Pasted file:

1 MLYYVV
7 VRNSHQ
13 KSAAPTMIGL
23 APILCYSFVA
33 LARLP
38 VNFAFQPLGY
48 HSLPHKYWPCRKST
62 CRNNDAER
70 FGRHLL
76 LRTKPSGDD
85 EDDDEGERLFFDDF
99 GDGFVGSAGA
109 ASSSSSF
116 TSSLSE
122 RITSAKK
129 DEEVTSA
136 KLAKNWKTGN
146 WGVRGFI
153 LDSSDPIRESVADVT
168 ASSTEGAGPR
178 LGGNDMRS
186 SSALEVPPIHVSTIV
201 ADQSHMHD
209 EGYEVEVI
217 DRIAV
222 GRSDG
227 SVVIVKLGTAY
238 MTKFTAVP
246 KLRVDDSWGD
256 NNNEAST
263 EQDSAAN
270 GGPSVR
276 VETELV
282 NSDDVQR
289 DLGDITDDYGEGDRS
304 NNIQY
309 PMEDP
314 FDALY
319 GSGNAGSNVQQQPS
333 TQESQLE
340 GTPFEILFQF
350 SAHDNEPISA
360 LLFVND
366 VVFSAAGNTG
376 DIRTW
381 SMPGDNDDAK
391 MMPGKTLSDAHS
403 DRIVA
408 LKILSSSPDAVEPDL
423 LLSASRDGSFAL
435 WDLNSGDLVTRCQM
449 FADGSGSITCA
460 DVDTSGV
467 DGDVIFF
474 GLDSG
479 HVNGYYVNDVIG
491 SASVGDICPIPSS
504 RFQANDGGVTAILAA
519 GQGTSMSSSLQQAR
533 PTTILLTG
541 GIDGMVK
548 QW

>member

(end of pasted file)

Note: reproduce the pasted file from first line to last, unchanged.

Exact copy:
1 MLYYVV
7 VRNSHQ
13 KSAAPTMIGL
23 APILCYSFVA
33 LARLP
38 VNFAFQPLGY
48 HSLPHKYWPCRKST
62 CRNNDAER
70 FGRHLL
76 LRTKPSGDD
85 EDDDEGERLFFDDF
99 GDGFVGSAGA
109 ASSSSSF
116 TSSLSE
122 RITSAKK
129 DEEVTSA
136 KLAKNWKTGN
146 WGVRGFI
153 LDSSDPIRESVADVT
168 ASSTEGAGPR
178 LGGNDMRS
186 SSALEVPPIHVSTIV
201 ADQSHMHD
209 EGYEVEVI
217 DRIAV
222 GRSDG
227 SVVIVKLGTAY
238 MTKFTAVP
246 KLRVDDSWGD
256 NNNEAST
263 EQDSAAN
270 GGPSVR
276 VETELV
282 NSDDVQR
289 DLGDITDDYGEGDRS
304 NNIQY
309 PMEDP
314 FDALY
319 GSGNAGSNVQQQPS
333 TQESQLE
340 GTPFEILFQF
350 SAHDNEPISA
360 LLFVND
366 VVFSAAGNTG
376 DIRTW
381 SMPGDNDDAK
391 MMPGKTLSDAHS
403 DRIVA
408 LKILSSSPDAVEPDL
423 LLSASRDGSFAL
435 WDLNSGDLVTRCQM
449 FADGSGSITCA
460 DVDTSGV
467 DGDVIFF
474 GLDSG
479 HVNGYYVNDVIG
491 SASVGDICPIPSS
504 RFQANDGGVTAILAA
519 GQGTSMSSSLQQAR
533 PTTILLTG
541 GIDGMVK
548 QW

>member